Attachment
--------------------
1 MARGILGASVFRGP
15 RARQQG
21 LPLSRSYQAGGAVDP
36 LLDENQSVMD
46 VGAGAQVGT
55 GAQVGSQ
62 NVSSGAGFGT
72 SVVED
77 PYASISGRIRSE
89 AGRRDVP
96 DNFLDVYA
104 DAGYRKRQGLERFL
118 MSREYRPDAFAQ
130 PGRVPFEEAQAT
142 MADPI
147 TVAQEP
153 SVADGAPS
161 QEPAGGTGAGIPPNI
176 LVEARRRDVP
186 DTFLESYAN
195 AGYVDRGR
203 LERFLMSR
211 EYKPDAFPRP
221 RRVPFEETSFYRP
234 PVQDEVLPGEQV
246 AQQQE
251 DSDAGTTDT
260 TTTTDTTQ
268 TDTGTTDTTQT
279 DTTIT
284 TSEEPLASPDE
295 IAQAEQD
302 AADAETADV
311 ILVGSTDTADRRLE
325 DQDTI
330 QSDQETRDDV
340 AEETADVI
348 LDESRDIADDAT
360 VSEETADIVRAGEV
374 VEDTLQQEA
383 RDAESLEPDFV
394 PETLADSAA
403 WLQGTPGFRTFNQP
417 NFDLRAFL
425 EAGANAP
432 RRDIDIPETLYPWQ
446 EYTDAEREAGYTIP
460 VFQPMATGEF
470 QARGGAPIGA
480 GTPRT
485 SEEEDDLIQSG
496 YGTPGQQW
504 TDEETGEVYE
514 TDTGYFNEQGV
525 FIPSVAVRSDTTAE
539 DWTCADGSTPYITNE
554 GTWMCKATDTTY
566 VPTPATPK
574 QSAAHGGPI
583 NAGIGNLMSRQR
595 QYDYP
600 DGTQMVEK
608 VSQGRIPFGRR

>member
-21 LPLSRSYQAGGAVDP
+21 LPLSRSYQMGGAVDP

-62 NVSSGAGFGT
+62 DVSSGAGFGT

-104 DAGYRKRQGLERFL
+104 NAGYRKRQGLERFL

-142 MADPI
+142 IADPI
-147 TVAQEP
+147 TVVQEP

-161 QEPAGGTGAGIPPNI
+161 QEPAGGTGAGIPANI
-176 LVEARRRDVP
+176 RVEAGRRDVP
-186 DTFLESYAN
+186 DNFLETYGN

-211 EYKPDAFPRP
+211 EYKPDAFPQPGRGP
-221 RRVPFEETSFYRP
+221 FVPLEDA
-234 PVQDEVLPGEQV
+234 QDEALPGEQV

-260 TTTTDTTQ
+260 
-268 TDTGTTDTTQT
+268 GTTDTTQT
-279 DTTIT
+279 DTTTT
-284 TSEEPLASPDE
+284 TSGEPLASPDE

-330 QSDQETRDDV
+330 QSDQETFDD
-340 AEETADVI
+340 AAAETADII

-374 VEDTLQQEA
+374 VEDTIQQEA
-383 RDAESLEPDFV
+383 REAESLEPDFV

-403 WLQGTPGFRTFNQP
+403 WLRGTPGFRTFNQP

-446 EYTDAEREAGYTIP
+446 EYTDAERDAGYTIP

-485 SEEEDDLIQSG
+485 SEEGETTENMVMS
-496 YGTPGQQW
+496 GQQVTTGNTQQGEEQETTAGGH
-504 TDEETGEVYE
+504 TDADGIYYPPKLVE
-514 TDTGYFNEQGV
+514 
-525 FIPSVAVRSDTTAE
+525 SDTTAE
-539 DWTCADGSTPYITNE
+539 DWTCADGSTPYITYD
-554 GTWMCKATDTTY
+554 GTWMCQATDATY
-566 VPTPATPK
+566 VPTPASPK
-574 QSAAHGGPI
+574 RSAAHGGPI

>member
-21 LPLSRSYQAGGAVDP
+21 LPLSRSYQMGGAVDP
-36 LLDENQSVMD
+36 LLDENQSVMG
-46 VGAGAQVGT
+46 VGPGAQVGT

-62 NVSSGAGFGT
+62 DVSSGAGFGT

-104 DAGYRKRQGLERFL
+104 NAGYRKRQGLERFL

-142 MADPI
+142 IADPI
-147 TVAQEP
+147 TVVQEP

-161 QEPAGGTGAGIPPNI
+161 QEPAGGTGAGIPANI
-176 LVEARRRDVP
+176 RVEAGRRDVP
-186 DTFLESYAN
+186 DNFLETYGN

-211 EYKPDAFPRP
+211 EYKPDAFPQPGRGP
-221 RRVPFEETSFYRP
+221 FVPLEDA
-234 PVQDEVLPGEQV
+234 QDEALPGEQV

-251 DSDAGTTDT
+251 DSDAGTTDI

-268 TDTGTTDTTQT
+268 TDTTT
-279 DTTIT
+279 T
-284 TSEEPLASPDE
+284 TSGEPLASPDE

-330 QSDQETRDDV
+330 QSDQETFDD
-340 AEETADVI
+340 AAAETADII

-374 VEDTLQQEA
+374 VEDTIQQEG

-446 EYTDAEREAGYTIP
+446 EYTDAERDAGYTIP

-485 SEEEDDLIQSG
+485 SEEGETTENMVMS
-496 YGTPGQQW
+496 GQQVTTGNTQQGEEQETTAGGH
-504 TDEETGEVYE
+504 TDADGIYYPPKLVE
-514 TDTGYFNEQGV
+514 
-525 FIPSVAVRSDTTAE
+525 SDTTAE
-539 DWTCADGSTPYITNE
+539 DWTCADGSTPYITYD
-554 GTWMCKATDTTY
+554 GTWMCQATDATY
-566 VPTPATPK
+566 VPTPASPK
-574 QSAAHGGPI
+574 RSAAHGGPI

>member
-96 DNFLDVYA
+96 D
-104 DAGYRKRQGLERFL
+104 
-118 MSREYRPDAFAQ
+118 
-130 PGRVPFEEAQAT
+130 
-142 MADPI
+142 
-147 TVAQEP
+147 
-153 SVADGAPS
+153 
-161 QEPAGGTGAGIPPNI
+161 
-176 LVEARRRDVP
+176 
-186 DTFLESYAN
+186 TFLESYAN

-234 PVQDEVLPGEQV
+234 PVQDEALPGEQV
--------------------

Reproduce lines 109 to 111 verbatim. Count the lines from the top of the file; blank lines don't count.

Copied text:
-496 YGTPGQQW
+496 GQQVTTGNTQQGEEQETTAGGH
-504 TDEETGEVYE